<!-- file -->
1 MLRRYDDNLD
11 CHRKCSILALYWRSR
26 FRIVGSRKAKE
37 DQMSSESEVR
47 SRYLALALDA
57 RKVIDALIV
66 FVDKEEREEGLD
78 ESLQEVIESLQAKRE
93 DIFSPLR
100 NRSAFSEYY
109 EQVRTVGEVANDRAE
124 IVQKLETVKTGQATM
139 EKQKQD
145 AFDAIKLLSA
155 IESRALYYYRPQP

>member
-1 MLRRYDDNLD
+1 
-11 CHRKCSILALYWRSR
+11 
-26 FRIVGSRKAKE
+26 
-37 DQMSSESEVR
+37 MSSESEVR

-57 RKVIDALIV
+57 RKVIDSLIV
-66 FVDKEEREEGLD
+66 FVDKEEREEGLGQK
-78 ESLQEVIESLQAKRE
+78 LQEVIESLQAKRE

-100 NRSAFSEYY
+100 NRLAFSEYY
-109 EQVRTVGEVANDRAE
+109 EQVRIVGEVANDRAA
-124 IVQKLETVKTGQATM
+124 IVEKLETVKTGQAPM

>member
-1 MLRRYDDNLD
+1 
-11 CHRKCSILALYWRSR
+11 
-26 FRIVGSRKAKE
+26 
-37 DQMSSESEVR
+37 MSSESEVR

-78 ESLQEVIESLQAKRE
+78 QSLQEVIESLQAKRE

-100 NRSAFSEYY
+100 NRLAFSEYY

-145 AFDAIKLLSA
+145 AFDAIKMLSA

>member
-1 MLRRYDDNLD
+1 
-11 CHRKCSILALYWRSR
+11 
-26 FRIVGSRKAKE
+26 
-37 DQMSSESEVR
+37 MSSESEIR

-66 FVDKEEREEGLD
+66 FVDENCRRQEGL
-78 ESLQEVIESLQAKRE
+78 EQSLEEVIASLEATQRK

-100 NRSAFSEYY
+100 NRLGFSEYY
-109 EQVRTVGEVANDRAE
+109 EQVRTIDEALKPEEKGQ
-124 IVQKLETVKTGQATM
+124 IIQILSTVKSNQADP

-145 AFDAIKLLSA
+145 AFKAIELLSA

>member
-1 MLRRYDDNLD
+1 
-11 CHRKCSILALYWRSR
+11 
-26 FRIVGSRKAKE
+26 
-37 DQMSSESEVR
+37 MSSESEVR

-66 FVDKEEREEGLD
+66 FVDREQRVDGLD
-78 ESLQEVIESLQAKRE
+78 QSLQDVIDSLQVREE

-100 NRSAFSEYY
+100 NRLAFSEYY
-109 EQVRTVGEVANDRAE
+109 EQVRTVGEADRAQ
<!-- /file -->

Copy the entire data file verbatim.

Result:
1 MLRRYDDNLD
11 CHRKCSILALYWRSR
26 FRIVGSRKAKE
37 DQMSSESEVR
47 SRYLALALDA
57 RKVIDALIV
66 FVDKEEREEGLD
78 ESLQEVIESLQAKRE
93 DIFSPLR
100 NRSAFSEYY
109 EQVRTVGEVANDRAE
124 IVQKLETVKTGQATM
139 EKQKQD
145 AFDAIKLLSA
155 IESRALYYYRPQP

>member
-1 MLRRYDDNLD
+1 
-11 CHRKCSILALYWRSR
+11 
-26 FRIVGSRKAKE
+26 
-37 DQMSSESEVR
+37 MSSESEVR

-57 RKVIDALIV
+57 RKVIDSLIV
-66 FVDKEEREEGLD
+66 FVDKEEREEGLGQK
-78 ESLQEVIESLQAKRE
+78 LQEVIESLQAKRE

-100 NRSAFSEYY
+100 NRLAFSEYY
-109 EQVRTVGEVANDRAE
+109 EQVRIVGEVANDRAA
-124 IVQKLETVKTGQATM
+124 IVEKLETVKTGQAPM

>member
-1 MLRRYDDNLD
+1 
-11 CHRKCSILALYWRSR
+11 
-26 FRIVGSRKAKE
+26 
-37 DQMSSESEVR
+37 MSSESEVR

-78 ESLQEVIESLQAKRE
+78 QSLQEVIESLQAKRE

-100 NRSAFSEYY
+100 NRLAFSEYY

-145 AFDAIKLLSA
+145 AFDAIKMLSA

>member
-1 MLRRYDDNLD
+1 
-11 CHRKCSILALYWRSR
+11 
-26 FRIVGSRKAKE
+26 
-37 DQMSSESEVR
+37 MSSESEIR

-66 FVDKEEREEGLD
+66 FVDENCRRQEGL
-78 ESLQEVIESLQAKRE
+78 EQSLEEVIASLEATQRK

-100 NRSAFSEYY
+100 NRLGFSEYY
-109 EQVRTVGEVANDRAE
+109 EQVRTIDEALKPEEKGQ
-124 IVQKLETVKTGQATM
+124 IIQILSTVKSNQADP

-145 AFDAIKLLSA
+145 AFKAIELLSA

>member
-1 MLRRYDDNLD
+1 
-11 CHRKCSILALYWRSR
+11 
-26 FRIVGSRKAKE
+26 
-37 DQMSSESEVR
+37 MSSESEVR

-66 FVDKEEREEGLD
+66 FVDREQRVDGLD
-78 ESLQEVIESLQAKRE
+78 QSLQDVIDSLQVREE

-100 NRSAFSEYY
+100 NRLAFSEYY
-109 EQVRTVGEVANDRAE
+109 EQVRTVGEADRAQ